In the first part of 2013, the Energy Resources Conservation Board (ERCB) made significant changes to its abandonment liability program and licence transfer process. These changes were implemented on May 1, 2013 under Directive 006: Licensee Liability Rating (LLR) Program and Licence Transfer Process (Directive 6) and effected important changes to the LLR Program (the Program). Effective June 17, 2013, the Energy Resources Conservation Board (ERCB) was succeeded by the Alberta Energy Regulator (AER). As part of this succession, references throughout the directives refer to the ERCB and no changes have been made to any of these directives to reflect that the AER is now responsible for all such directives.

Directive 6 requires oil and gas operators in Alberta to pay higher security deposits to maintain the required LLR with the AER. As a result, 248 licensees will now be required to post financial security totalling C$297-million, a substantial increase from the 88 licensees that have posted security deposits of approximately C$13-million to date.

The changes will be implemented over a three-year period. While this provides certain licensees some time to ensure compliance, the changes raise significant concerns for junior oil and gas companies being required to provide increased security deposits with limited ability to plan or prepare for this increased obligation.

In addition to explaining how these changes will require increased payments under the Program, this bulletin will also discuss the effect of the Program on an insolvent company and how the requirement to post additional security under the Program may be treated in any proceeding that may be commenced by an insolvent entity.

As discussed further below, while the AER may be prevented from demanding immediate payment from a company that is the subject of certain court-supervised insolvency proceedings, the AER may prevent the transfer of licences held by licensees that do not meet the new LLR requirements. Accordingly, companies that do not comply with the new Program may be prevented from transferring assets as part of a sales process carried out under a court-supervised insolvency proceeding.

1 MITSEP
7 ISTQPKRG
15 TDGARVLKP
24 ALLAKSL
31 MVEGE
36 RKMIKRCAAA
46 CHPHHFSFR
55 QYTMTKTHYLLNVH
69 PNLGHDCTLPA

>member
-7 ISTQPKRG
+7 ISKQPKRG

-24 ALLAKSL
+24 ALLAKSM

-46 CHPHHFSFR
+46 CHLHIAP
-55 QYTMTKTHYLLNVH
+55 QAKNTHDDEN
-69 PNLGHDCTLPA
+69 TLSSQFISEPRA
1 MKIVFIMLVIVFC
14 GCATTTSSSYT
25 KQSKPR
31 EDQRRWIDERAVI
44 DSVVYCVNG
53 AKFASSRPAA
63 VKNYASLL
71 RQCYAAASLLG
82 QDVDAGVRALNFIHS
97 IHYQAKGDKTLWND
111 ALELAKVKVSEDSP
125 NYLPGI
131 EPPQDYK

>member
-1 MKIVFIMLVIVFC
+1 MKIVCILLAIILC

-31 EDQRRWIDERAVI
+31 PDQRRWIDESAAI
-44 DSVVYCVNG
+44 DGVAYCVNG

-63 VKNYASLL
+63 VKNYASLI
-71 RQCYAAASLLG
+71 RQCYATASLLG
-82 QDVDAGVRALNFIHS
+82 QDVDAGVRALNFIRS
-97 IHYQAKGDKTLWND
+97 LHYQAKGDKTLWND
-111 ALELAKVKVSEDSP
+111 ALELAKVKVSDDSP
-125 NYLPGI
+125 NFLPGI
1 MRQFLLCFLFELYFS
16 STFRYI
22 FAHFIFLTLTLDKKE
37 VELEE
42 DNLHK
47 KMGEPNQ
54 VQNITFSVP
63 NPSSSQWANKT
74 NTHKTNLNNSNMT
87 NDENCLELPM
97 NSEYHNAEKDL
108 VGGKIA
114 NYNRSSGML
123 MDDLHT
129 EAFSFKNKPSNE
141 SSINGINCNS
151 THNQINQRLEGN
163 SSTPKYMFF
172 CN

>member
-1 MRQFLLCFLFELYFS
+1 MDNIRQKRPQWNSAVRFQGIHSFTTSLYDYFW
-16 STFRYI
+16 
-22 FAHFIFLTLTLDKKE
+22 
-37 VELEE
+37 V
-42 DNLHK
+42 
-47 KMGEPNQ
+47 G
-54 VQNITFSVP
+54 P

LICENSEE LIABILITY RATING PROGRAM

The Program is designed to prevent Alberta taxpayers from incurring costs to suspend, abandon, remediate, and reclaim a well, facility, or pipeline.

The Liability Management Rating (LMR) is the ratio of a licensee's eligible deemed assets in the LLR, Large Facility Liability Management Program (LFP), and Oilfield Waste Liability Program (OWL) to its deemed liabilities in these programs. Any security deposit provided to the AER as a result of the operation of these programs is considered in determining a licensee's "security-adjusted" LMR. The LMR assessment is designed to assess a licensee's ability to address its suspension, abandonment, remediation and reclamation liabilities. This assessment is conducted monthly and on receipt of a licence transfer application in which the licensee is the transferor or transferee.

If a licensee's deemed liability in these three programs exceeds its deemed assets in these programs, plus any previously provided security deposits (including facility-specific security deposits), it has a security adjusted LMR below 1.0 and is required to provide the AER with a security deposit for the difference.

If a licensee fails to post security, as required, then the AER may take a number of steps to enforce these provisions, which are described in further detail below.

According to the AER, changes are now being made to the LLR Program because of concerns that abandonment and reclamation liabilities have been significantly underestimated.

Some of the important changes include:

  • A 25% increase to well and facility reclamation costs
  • An increase to facility abandonment cost parameters for each well equivalent from C$10,000 to C$17,000
  • A decrease in the industry average netback from a five-year to a three-year average
  • A change to the present value and salvage factor, increasing to 1.0 for all active facilities from the current 0.75 for active wells and 0.50 for active facilities.

Overall, these changes will result in a significant increase to the amount Alberta oil and gas companies are required to post as security under the Program and may cause significant hardship to many junior companies trying to develop their assets and increase production from certain portions of their assets.

NON-COMPLIANCE WITH LLR PROGRAM

In accordance with Directive 19: AER Compliance Assurance, if a licensee fails to comply with the requirements of the LLR Program, it could be subject to various AER enforcement provisions, including:

  • Non-compliance fees
  • Partial or full suspension of operations
  • Suspension and/or cancellation of permit, licence or approval
  • Issuance of an Order, which is a legal document that formally orders a specific action or prohibition, including facility closures or abandonments.

In the context of transferring well licences, non-compliance can be especially problematic as both the transferor and transferee must have a LLR rating of at least 1.0 before the transfer can be approved. If either party is below 1.0, the AER will require a security deposit from the party whose rating is less than 1.0. Should no deposit be made within a 30-day period, the AER will cancel the transfer application and the licence will remain with the transferor.